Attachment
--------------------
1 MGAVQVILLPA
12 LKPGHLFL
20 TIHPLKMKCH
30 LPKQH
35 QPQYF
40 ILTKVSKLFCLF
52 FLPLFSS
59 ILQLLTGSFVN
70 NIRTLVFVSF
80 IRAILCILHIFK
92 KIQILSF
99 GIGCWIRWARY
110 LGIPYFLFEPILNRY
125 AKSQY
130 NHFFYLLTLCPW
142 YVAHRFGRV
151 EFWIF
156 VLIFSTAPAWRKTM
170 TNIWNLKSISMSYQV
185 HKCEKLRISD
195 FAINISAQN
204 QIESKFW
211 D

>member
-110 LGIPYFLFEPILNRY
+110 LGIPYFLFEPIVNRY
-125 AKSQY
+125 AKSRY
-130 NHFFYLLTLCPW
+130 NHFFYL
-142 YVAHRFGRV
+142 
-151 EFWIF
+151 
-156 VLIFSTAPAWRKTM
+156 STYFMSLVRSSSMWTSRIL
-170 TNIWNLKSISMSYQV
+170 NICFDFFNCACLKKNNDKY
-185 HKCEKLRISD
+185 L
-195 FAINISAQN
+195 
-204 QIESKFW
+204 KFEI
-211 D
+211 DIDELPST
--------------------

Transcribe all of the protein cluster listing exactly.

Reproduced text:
1 MGAVQVILLPA
12 LKPGHLFL
20 TIHPLKMKCH
30 LPKQH
35 QPQYF
40 ILTKVSKLFCLF
52 FLPLFSS
59 ILQLLTGSFVN
70 NIRTLVFVSF
80 IRAILCILHIFK
92 KIQILSF
99 GIGCWIRWARY
110 LGIPYFLFEPILNRY
125 AKSQY
130 NHFFYLLTLCPW
142 YVAHRFGRV
151 EFWIF
156 VLIFSTAPAWRKTM
170 TNIWNLKSISMSYQV
185 HKCEKLRISD
195 FAINISAQN
204 QIESKFW
211 D

>member
-110 LGIPYFLFEPILNRY
+110 LGIPYFLFEPIVNRY
-125 AKSQY
+125 AKSRY
-130 NHFFYLLTLCPW
+130 NHFFYL
-142 YVAHRFGRV
+142 
-151 EFWIF
+151 
-156 VLIFSTAPAWRKTM
+156 STYFMSLVRSSSMWTSRIL
-170 TNIWNLKSISMSYQV
+170 NICFDFFNCACLKKNNDKY
-185 HKCEKLRISD
+185 L
-195 FAINISAQN
+195 
-204 QIESKFW
+204 KFEI
-211 D
+211 DIDELPST